By Jackson Hayes
ST. CATHARINES, ONT. – Rein Knol runs a small Hyundai dealership that may have the worst new-car store location in Ontario.
Performance Hyundai’s modest three-car showroom sits behind another dealership and is flanked by two more. There is no sign on the street and really no cohesive inventory lot of which to speak. Nor is there a storied history with the town – just seven years.
Despite the evidence to the contrary, the small shop is defying the sales odds. It finished the year as one of Hyundai’s best performing dealers and beat its OEM’s provincial market share. Performance also won a President’s Merit Award and ranks near the top in CSI ratings.
So how does he do it? Knol will tell you it is a combination of many factors. A solid sales team, positive staff and offering reliable products at competitive prices helped for sure.
But, he says, 31 per cent of everything the dealership sold last year was through a new referral program called Friends and Family Rewards.
“We had to get creative to get traffic in here. Newspaper and radio just don’t cut it anymore. You can’t just throw a big ad in a paper and have success,” he says. “We wanted to get back to basics like word of mouth.”
Performance Hyundai has been using the Friends and Family Rewards program for about a year and a half. Based on a concept from the U.S. called the Birddog Club, the new version underwent software and system upgrades before being slapped with a generic and more explanatory name.
The web-based Friends and Family Rewards program was launched quietly in 2008 and news is starting to spread.
“Every dealership says, ‘We already have a referral program.’ The key to this one is that it is manageable and measurable,” says Jim O’Brien of Friends and Family Rewards.
“Think about it. You’ve just sold a car; the customer has been through the sales wringer, sat through F&I and then you ask them for one more thing?”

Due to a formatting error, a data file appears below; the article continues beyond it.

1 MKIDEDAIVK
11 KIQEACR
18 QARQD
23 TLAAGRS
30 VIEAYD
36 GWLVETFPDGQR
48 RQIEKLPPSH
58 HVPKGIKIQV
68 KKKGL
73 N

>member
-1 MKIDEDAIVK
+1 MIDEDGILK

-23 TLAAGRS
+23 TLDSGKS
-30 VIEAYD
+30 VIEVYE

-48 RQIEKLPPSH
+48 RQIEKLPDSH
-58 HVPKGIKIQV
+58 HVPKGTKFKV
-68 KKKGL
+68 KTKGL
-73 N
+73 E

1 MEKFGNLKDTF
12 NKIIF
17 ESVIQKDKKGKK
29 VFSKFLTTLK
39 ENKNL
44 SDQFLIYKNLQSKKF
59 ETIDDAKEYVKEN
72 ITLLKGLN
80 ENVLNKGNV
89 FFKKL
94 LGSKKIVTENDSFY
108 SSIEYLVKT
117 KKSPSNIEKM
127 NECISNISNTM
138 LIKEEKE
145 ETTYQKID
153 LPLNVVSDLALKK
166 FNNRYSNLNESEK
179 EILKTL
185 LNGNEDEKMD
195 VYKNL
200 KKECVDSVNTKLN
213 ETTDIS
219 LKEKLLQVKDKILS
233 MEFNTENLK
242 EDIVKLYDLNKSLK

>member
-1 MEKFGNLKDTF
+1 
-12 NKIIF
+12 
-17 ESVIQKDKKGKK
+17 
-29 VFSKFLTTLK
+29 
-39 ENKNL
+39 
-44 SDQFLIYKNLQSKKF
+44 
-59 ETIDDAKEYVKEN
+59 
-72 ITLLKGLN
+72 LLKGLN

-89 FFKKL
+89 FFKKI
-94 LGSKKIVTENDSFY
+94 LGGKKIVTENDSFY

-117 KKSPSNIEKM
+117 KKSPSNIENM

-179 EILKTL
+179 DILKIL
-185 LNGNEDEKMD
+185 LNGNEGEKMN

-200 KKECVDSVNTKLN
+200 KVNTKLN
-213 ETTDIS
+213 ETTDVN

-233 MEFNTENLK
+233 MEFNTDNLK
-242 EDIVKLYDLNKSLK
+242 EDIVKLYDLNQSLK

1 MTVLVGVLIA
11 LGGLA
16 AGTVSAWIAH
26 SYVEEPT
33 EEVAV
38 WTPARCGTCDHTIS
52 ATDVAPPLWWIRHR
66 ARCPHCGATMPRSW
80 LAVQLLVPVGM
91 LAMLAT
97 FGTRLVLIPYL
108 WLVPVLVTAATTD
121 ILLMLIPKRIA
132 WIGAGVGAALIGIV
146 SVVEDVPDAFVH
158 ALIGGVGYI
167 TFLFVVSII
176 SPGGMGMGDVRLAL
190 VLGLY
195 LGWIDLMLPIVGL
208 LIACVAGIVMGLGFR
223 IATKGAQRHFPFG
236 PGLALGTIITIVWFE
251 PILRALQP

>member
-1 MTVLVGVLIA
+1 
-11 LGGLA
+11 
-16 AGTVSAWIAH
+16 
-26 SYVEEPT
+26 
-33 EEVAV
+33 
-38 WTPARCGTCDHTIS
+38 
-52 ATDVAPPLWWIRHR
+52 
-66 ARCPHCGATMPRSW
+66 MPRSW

He says the Friends and Family Rewards program is different; it is giving to get.
It works on the basic principal of offering financial rewards to motivate customers into sending prospects to your dealership.
O’Brien says the program is adaptable, flexible and works in conjunction with good customer service. It can range from awarding points good for service or merchandise to doling out pre-loaded Mastercards, similar to what Performance does.
But what if a referral customer doesn’t want a Hyundai?
Knol’s shop is part of the Performance Auto Group that operates a number of stores across a variety of manufacturers. Leads are shared so if a Toyota customer refers a friend who wants a BMW, the sales team at the BMW shop is notified.
While hardly a new concept, he says what sets it apart from the litany of in-house and customizable referral programs is its ease of execution and measurability.
“While most dealers will tell you they have a similar program, few really achieve the huge amount of business that is available from their existing customer base,” he says.
The programming steps make it “simple” for the dealers and sales associates. It features step-by-step prompts on the computer for sales associates to follow when asking the customer for the referral. Information is collected and added to data lists for blast emails on sales specials and the like.
Knol says he runs a “graduated program” that offers $100 to start and ups it for every additional referral through the calendar year.
He paid some people upwards of $6,000 last year alone. All told, the program cost his store roughly $30,000 in 2009 and he was able to reduce his advertising budget somewhat accordingly.
But the question remains, how do you know you are not cannibalizing sales from regular advertising? Are you counting referral successes as sales you would have had anyway?
While it is impossible to say for certain, Knol says the numbers don’t lie.
“This year, we are 29 per cent to date over last year and Hyundai in all of Ontario is at 9 per cent,” he says. “Over 30 per cent of our sales come from the program and we have a system that at least tracks the success.”
“We seem to be ahead of the curve. While the Niagara region and Hamilton are flat or down from last year at other Hyundai stores, we’re up. What’s the difference? It’s not where our lot is. It’s not the sign on the road and it’s not that we’ve been here for 25 years,” he explains. “What we thought would work, is working.”
For more information on the Friends and Family Rewards program, check out www.friendsandfamilyrewards.com